Musculoskeletal Infection Society Annual Meeting
Musculoskeletal Infection Society Annual Meeting
Source/Disclosures
Source:

Siegel HJ, et al. Presentation 21. Presented at: Musculoskeletal Infection Society Annual Meeting; Aug. 7-8, 2020 (virtual meeting).

Disclosures: Siegel reports no relevant financial disclosures.
August 07, 2020
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Elevated erythrocyte sedimentation rate may not affect stage-two THA, TKA reimplantation

Source/Disclosures
Source:

Siegel HJ, et al. Presentation 21. Presented at: Musculoskeletal Infection Society Annual Meeting; Aug. 7-8, 2020 (virtual meeting).

Disclosures: Siegel reports no relevant financial disclosures.
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Erythrocyte sedimentation rate may not be a reliable indicator for timing of stage-two reimplantation for hip and knee arthroplasty, according to recently presented results.

Even if ESR is elevated, C-reactive protein may best identify adequate infection control in periprosthetic joint infection, according to Herrick J. Siegel, MD, who presented findings on stage-two reimplantation at the Musculoskeletal Infection Society Annual Meeting. The meeting was held virtually.

“CRP and ESR are heavily relied upon when deciding whether to proceed with the reimplantation of joint implants,” Siegel said in his presentation. “It is not uncommon for many of us to struggle regarding when the timing of the stage two is optimal,” he said.

Herrick J. Siegel
Herrick J. Siegel

“Our questions are two: Is a normal CRP sufficient to proceed with a stage-two reimplantation if ESR remains consistently elevated? And is there a long-term impact on treatment outcomes if ESR remains elevated after the stage-two procedure?” he said.

Between 2011 and 2015, Siegel and colleagues from the division of adult reconstruction and orthopedic oncology at the University of Alabama at Birmingham analyzed 211 patients who were treated with stage-two reconstructions.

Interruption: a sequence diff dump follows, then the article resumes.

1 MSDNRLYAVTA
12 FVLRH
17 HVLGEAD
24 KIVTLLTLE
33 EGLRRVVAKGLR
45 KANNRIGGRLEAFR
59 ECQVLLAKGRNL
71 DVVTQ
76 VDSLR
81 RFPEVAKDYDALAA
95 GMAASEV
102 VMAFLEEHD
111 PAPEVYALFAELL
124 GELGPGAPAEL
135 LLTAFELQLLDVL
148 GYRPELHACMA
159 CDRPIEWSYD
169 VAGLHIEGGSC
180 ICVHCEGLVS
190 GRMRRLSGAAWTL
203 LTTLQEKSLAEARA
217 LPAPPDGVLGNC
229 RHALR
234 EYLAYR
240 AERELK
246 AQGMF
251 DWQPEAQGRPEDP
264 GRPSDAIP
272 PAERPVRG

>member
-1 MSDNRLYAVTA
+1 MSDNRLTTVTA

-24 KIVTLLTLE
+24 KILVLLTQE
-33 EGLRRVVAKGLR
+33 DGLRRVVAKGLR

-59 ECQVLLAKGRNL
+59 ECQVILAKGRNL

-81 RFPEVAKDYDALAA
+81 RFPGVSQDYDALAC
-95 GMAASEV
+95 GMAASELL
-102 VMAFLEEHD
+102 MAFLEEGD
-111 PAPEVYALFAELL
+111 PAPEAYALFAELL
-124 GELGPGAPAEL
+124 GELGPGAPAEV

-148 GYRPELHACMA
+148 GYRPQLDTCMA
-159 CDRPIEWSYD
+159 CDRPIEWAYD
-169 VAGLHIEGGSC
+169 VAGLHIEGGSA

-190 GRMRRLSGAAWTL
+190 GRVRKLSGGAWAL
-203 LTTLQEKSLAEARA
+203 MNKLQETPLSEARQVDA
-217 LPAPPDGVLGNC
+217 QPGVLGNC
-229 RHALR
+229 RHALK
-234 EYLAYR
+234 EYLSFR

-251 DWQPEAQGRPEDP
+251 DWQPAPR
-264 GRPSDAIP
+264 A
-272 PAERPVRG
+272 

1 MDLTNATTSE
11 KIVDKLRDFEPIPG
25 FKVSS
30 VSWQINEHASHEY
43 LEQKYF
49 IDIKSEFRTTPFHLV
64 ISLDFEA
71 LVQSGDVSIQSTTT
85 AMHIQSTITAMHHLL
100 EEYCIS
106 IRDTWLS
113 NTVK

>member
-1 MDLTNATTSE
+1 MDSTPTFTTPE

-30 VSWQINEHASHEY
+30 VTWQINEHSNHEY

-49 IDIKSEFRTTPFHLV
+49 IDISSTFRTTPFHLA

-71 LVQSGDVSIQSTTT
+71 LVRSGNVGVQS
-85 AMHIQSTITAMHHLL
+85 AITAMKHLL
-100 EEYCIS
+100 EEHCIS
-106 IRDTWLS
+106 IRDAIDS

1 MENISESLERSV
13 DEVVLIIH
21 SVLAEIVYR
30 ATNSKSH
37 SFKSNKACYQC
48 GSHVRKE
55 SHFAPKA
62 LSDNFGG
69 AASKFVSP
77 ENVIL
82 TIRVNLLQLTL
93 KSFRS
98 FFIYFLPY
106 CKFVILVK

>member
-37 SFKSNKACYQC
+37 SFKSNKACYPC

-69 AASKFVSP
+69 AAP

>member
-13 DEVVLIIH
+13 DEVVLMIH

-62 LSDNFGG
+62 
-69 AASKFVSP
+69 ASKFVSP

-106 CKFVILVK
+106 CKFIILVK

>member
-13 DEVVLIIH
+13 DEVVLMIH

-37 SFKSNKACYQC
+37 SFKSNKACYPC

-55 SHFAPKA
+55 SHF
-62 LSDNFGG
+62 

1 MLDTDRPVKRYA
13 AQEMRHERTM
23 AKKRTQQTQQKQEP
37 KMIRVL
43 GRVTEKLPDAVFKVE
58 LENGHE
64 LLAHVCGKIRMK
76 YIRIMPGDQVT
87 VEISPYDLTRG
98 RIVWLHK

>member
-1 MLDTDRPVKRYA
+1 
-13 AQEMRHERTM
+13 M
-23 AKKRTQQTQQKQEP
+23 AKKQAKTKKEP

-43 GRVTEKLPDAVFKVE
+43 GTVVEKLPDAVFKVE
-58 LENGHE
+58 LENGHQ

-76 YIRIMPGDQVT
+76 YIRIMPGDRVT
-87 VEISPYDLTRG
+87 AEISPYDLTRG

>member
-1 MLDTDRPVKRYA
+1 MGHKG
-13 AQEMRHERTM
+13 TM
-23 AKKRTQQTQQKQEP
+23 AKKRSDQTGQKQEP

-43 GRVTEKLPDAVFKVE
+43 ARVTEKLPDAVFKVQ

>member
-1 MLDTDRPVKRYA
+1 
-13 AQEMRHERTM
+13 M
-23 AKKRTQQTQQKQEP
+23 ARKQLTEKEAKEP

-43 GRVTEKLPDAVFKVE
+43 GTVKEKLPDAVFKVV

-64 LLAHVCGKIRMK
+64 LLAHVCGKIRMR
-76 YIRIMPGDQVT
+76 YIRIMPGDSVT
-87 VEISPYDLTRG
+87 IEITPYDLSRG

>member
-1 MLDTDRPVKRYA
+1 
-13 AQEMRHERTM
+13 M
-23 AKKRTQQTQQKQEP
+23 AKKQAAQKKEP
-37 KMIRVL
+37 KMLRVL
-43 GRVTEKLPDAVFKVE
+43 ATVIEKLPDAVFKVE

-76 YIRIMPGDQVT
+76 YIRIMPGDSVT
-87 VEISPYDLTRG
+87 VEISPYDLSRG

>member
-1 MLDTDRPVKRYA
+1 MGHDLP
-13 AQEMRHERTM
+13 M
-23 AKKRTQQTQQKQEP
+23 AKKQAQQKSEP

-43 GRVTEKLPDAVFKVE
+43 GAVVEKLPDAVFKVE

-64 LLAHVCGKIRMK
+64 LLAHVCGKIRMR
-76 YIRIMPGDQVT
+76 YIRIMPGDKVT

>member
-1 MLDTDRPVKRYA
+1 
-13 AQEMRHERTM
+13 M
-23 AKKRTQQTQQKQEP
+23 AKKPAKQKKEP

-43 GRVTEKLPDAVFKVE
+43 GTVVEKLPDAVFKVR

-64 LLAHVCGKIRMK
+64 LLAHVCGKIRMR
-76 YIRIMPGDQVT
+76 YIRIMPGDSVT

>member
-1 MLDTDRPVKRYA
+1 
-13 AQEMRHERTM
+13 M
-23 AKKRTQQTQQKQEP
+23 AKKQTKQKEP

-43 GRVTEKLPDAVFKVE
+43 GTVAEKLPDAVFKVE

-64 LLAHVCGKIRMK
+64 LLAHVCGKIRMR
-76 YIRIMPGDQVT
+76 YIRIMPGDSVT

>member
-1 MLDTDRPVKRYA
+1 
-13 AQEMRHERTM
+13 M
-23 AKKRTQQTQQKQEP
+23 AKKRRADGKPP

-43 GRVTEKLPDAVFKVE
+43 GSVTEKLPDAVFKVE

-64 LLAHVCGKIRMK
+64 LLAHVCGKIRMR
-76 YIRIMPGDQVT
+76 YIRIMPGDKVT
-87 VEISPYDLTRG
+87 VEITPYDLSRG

“Seventy-seven of these patients had an abnormal ESR at the time of reimplantation and a normal CRP. The remainder of the patients (134 patients) had normal CRP and ESR,” Siegel said. “These two groups were compared in terms of infection control as determined by our infectious disease specialists and clinical reports,” he said.

Siegel and colleagues found 19 patients had recurrent infection of the same joint – four had elevated ESR and 15 had normal ESR at the time of reimplantation. They also found 68 of 72 patients with normal CRP and elevated ESR showed no signs of infection at the last follow-up.

“Patients with elevated ESR at the time of reimplantation were known to have an earlier reinfection than those with normal ESR,” Siegel said. “However, we were unable to show a statistical significance between those who were implanted with normal ESR vs. those with elevated,” he said.

“CRP remains an important indicator of sufficient infection control, particularly useful in the timing of the stage-two reimplantation,” Siegel concluded. “ESR, as mentioned earlier, may be elevated due to other comorbidities and obesity – not a reliable indicator for timing of stage two,” he said.

“Many surgeons remain uncomfortable proceeding with a stage-two procedure if the patient’s ESR remains elevated. Based on our findings, it’s acceptable to proceed if the CRP is normal or close to normal,” Siegel added.